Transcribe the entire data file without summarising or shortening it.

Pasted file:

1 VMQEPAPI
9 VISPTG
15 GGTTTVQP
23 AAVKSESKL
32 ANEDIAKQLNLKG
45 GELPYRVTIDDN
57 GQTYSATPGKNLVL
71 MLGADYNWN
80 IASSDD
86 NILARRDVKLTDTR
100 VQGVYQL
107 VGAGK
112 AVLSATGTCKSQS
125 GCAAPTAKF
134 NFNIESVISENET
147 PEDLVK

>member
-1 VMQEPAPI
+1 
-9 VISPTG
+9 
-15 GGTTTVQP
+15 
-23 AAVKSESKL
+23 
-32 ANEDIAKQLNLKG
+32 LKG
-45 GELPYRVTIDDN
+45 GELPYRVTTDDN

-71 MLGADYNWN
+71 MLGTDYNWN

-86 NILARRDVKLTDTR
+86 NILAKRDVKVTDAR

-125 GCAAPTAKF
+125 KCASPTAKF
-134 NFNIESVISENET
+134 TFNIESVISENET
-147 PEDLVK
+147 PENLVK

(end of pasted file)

1 VMQEPAPI
9 VISPTG
15 GGTTTVQP
23 AAVKSESKL
32 ANEDIAKQLNLKG
45 GELPYRVTIDDN
57 GQTYSATPGKNLVL
71 MLGADYNWN
80 IASSDD
86 NILARRDVKLTDTR
100 VQGVYQL
107 VGAGK
112 AVLSATGTCKSQS
125 GCAAPTAKF
134 NFNIESVISENET
147 PEDLVK

>member
-1 VMQEPAPI
+1 
-9 VISPTG
+9 
-15 GGTTTVQP
+15 
-23 AAVKSESKL
+23 
-32 ANEDIAKQLNLKG
+32 LKG
-45 GELPYRVTIDDN
+45 GELPYRVTTDDN

-71 MLGADYNWN
+71 MLGTDYNWN

-86 NILARRDVKLTDTR
+86 NILAKRDVKVTDAR

-125 GCAAPTAKF
+125 KCASPTAKF
-134 NFNIESVISENET
+134 TFNIESVISENET
-147 PEDLVK
+147 PENLVK